Acrylic Painting: How to Paint a Landscape Step by Step with Acrylic Paint on Canvas | Elle Byers | Skillshare

Acrylic Painting: How to Paint a Landscape Step by Step with Acrylic Paint on Canvas

Elle Byers, Artist and Teacher

Acrylic Painting: How to Paint a Landscape Step by Step with Acrylic Paint on Canvas

Elle Byers, Artist and Teacher

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5 Lessons (31m)
    • 1. Introduction

      1:22
    • 2. Block in Colors

      10:26
    • 3. Start to add layers

      8:05
    • 4. Layering & Details

      9:11
    • 5. Final Details

      2:18
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About This Class

Acrylic Painting for Beginners - How to Paint an Abstract Landscape on Canvas Step by Step!

Welcome to my acrylic painting class!  In this class, I am going to teach you how to paint an abstract landscape with acrylic paint on canvas. Each step is broken down into shorter lessons so you can learn the techniques I use to create paintings just like this one.  I show you the paint colors and supplies that I use, how I block in my composition, and how I layer my acrylic paint to create a sense of depth in my paintings.

I hope that this class inspires you to create your own landscape painting! 

I have my reference photo and a supply list below. If you create a painting, I would love to see it! Click on "Projects & Resources" below the video and then "Create Project"  to upload a photo of your seascape painting. 

6 x 8 inch canvas
Flat paint brushes, size 12 and size 1 inch
Water to clean your brushes
Palette paper or a paper plate
Acrylic paint 

Paint Colors (I use Golden Fluid Acrylics)
Turquoise Phthalo 
Hansa Yellow Medium
Titanium White 
Carbon Black 
Raw Umber

Golden paints are professional grade paints and therefore they are expensive. If you are a beginner, I encourage you to look at some of the student grade paint options such as Liquitex Basics or Blick.

I used this reference photo for the composition but decided to make my ocean much more stormy! 
The reference photo is from pixabay.com.

You can find all of my Skillshare classes here:
https://www.skillshare.com/user/ellebyers 

You can also find me here:

www.ellebyers.com
www.instagram.com/ellebyersart
www.pinterest.com/ellebyersart

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Meet Your Teacher

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Elle Byers

Artist and Teacher

Teacher

Hello, I'm Elle Byers. I'm an artist and a teacher.  My favorite medium is acrylic paint and my favorite subject is flowers!  Check out all of my Skillshare classes at the bottom of this page. 

If you want to see what I'm up to on a daily basis, you can follow me on Instagram.  My available paintings can be purchased on my website, www.ellebyers.com. 

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Transcripts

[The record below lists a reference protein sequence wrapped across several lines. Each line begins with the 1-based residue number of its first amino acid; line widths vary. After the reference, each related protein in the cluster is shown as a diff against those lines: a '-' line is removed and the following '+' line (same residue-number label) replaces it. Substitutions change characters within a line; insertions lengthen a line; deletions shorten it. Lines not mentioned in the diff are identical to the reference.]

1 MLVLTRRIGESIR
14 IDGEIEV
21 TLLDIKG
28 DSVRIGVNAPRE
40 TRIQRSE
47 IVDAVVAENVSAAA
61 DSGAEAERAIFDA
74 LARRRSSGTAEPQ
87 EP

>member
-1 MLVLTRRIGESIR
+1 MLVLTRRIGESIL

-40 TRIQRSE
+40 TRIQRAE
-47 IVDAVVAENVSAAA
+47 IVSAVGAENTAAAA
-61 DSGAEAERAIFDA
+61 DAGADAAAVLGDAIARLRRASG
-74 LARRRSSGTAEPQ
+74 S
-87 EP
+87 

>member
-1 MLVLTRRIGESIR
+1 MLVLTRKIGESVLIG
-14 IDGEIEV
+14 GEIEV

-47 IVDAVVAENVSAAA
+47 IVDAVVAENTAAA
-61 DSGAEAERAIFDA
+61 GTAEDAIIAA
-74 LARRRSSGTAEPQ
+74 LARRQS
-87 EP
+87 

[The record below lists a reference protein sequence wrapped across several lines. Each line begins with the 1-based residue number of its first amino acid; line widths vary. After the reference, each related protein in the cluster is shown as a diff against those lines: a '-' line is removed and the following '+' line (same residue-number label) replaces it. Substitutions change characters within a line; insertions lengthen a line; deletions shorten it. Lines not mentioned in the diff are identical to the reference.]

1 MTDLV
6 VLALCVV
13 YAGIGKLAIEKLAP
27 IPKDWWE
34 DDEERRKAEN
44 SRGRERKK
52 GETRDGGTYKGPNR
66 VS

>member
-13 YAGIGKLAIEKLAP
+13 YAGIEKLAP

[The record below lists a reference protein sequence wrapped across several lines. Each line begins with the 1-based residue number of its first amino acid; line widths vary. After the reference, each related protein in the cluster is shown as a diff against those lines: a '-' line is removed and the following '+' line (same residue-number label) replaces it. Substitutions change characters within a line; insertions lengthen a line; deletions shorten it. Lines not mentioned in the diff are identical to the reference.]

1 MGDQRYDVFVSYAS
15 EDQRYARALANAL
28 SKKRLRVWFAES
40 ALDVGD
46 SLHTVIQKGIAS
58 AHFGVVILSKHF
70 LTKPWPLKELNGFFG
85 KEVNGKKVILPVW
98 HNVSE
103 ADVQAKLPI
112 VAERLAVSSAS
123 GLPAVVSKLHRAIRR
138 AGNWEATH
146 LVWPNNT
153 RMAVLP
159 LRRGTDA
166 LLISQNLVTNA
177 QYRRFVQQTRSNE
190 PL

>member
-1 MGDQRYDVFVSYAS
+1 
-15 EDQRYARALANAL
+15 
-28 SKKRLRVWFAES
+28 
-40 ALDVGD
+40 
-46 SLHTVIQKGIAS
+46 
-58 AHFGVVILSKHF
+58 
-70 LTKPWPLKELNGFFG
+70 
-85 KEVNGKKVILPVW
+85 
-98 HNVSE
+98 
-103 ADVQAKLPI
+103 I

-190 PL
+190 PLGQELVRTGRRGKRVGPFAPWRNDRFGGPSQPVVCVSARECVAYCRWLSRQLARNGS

1. Introduction : Hi everyone, welcome to my abstract landscape painting class. Today, I'm going to teach you how I painted this small abstract landscape. I used a six by eight inch canvas. I'm using pallet paper for my palette. I have water and paper towels for clean up. I'm using two different size brushes today. You're both flat brushes and this one is a size 12. This one is a one-inch brush. I have five paint colors that I'm going to use. Turquoise, philo, carbon black, RA hamburger, titanium white, and handset yellow, medium. I will list all of my supplies and paint colors below the video in the About section. And I will also upload a photo of my painting as well as my reference photo so that you can use them for reference as well. If you create a painting today and you would like to share it, you can post that on the projects tab, which is also located below the video. Alright, let's get started. 2. Block in Colors: I am going to start my painting by mixing some my darkest values. I'm using turquoise place. I'm going to use a lower raw number. And carbon black. I love the turquoise, but it's a little more saturated. Then I want to use this landscape today. So I'm gonna mix in some raw, unburned. It'll kinda just darken in and desaturated a bit. Most of my painting is going to be this guy. It's going to be more of a sky scape, cloudy sky. When I look at my reference photo, I can see that there is a line of trees in the background. I'm not gonna paint little trees are circles. I m just going to represent them by just creating a darker value across the horizon. I want my painting today to be a little more abstract. So I'm gonna try not to get too caught up in the individual shapes of things. I just want to make sure I get the values right. And I'll add details as I go along. But this is basically going to be my horizon line with my trees. And when I look at the field, I see some diagonal type lines in the field that are dark. So I'm going to add those n, not going to make them to street to perfect looking. And I am going to carry my painting over to the sides, on the top and the bottom. I think this makes the painting look more finished if you're not going to frame it. Alright, so that is basically what mine landscape is going to look like. And then I'll come back in what some lighter values and a minute. I want to, I'm going to mix some carbon black in with my turquoise and ROM burnout. I want my clouds to be really dark. Or the stormy clouds is a couple of stormy clouds. I can always go back in and lighten them up, but I want my sky to be dramatic. So I'm going to have dark and light high contrast sky. My canvas is only six by eight inches, so I'm not using the reference photo too closely. I'm just trying to get a basic composition. Figure out where my darkest areas they're going to be and then just work around that. It's a good idea. If you're trying to paint abstract too. Just glance at the reference photo every once in a while. But don't try to copy it exactly. Going to add in some way to enlighten us up. So we'll call our, I think that's a nice midtone. And I'm going to put that around my dark areas. So I'm going to build from dark to medium to light. And what I'm taking from the reference photo right now is the direction of the clouds. So it looks like I have some clouds moving up in this direction, but also that direction. And by following that pattern roughly, I'm going to create a sky that looks like it has a lot of movement happening. Don't be afraid to leave your paint little bit unmixed so that when you put your brush on your canvas, you're getting some marks that are already kind of swirled, I guess, for lack of a better word, you get variation and the color just from one brush stroke and will save you from having to go in and put a lot of detail later on. Trying to put the paint on pretty thin so that it will dry quickly. And I can move on to my second layer faster. Really, we're just blocking things and right now you can go over this as many times as you want to get the right details. I'm just trying to keep it very loose today. And so I'm painting quickly. And I'm going to put some of my yellow, a little more turquoise on my palette to mix a green, which is going to wipe my brush a little on my craft paper here. Putting some green next to my turquoise. And I'm going to mix it in with a little of this here. And when it light, but I wanted to lean a little more yellow. If your color is too saturated for what you're looking for, you can add in a little of your raw number or carbon black. Or with green, you can even add in a little bit of red and it will saturate a color. I'll give you more of a brown, green or an avocado type Green. Okay, so I'm just gonna finish covering my canvas and then I'm going to let this layer dry. It start to add details. To paint the bottom of my Canvas solid green. The top and the sides will be carried over from the painting. But even if you hang this on a wall, you won't really see at the bottom. Okay, I'm going to let this dry and then we will start to layer. 3. Start to add layers: Ok. That is dry enough now that I can start to layer a little bit more, I'm going to do my dark values again. Want my color to be slightly different than what I put down the first time so that I have subtle variations. So that looks to much the same to me. I am going to yeah, a little bit of why. That looks slightly different. That's what I'm going for array now. So this is going to be, this whole area right here will be the most dramatic part of the sky. And I'm gonna go around the very dark areas with more midtone now. Same colors, just adding in a little bit of white. And then I'll get some nice shadows that way. So if I look at my reference photo above the darkest areas are more of my midtone values. And it's the darkest areas that provide the shadow and the depth. And if you just paint quickly, don't overthink it. Look more for the medium, light and dark. And Consider the shapes as far is where something is large, there's a large dark area and it kinda goes across the sky, but don't get too caught up in making something exact. Putting, trying to put a lot of subtle differences in with the different values. So it's not just flat black, there's a little bit of blue and gray in there as well. Now I'm going to let my sky dry and work on the land. Because I want to start to add some weight into the sky. And if I do that right now, it's going to be very gray lookings. It's just going to blend with the turquoise and the black that are already, they're going to add some yellow. What my treeline look a little more green so it doesn't look like it's part of the sky. And would like to darken it a little though I'm going to add a little of my brown and black. And you can see that's giving me more of a forest green color. And I'm adding a little white so that I can get just a little differentiation in the tree line. Not making tree shapes. But you can have your brushstrokes go up and down or a little swirled and it'll break it up from the rest of the landscape. I'm adding a little more yellow. And I'm just putting in some long loose brush strokes. I'm trying to keep the angle that's shown in the reference photo, but I'm not copying it exactly. Okay, I'm going to let this layer dry. And then my next layer will be a lot more details. 4. Layering & Details: I'm going to add some big details in my sky. And I'm going to use a big brush for my cloud. So I'm using a clean brush one inch. And I'm going to make some highlighted areas. And we're gonna hold my brush loose. I'm glancing at the reference photo for the location of my highlights, my puffy clouds. But I'm not trying to copy them exactly. I'm just for the composition, trying to get the angles and rough position of the clouds so that so that it has a good overall composition. I like the big brush for this because I have less control over it. And hopefully I'll have some good surprises. The great thing about acrylic paint is a dry so quickly that even if you via due to many clouds or you don't like the clouds that you made. You can paint over them. Parody thing that I did too many. So I'm going to blend, blend some gray in with them. Let's see what I have here. That's still bad, but that's kinda blue. A little bit of black. It's gonna mix whatever I have on my palette here. And just add some grey to the bottom of my clouds. So I'm just gonna wipe my brush and go back over them now again with white. And it won't come out as pure way this time because I already had a little gray on my brush in the greys wet so it all blends together right on the canvas. And commas later than I wanted to break it to saturated. And that blend some black and turkey waste together. Try to D saturate out a little. I'm going to let the sky dry for a little bit and I'm going to work on the land again. And then I'll assess and see if there are any final touches that I want to make. Let's say this is still wet here. What I add layers onto the land this time I'm going to try to vary my brush strokes a little so that I get more visual interest. So I'm going to have some lines. And I just kinda pull down and some going across. But just by having a few different types of marks, you'll get something a little more visually pleasing. No rush so that I can make a nicer yellow, a green. Had too much black. New back to the small brush. I'm going to put a little of the black in there to D saturated a tiny bit, not too much. Just want a couple of highlighted areas that have some white and LAM. That was a little too much and dark and my tree line a little on the right side. Little Probably Yellow. Okay. I am going to let this dry and then see if I need to add any finishing touches. 5. Final Details: Hey, I let that dry. Mostly, dry enough. And I'm happy with my overall composition. There's nothing that I want, nothing major I want to change. I'm going to just add a few pops of white into my clouds. And then I'll be finished. If you create your own landscape painting, I would love to see it. You can post it in the Projects tab which was underneath the video. Just click on projects and then create project. And you can upload your photo. Touching up the sides. I'm listing the pink colors and supplies that are used for today's class. Under the video as well, you'll see the word a boat. You can click on a boat and they'll be a list of supplies. I'll post a photo of my painting as well as the reference photo that I used. And if you want to be notified every time I post a new video, just click follow next to my name, which is either rate under or rate above the video. I can't remember. But there's a little Follow button and you'll get an email anytime I post a new class. You can also tag me on Instagram and I'll share your work over on Instagram. My Instagram is at l buyers. I compost that below as well. Okay. I'm calling this one finished. Thanks for watching.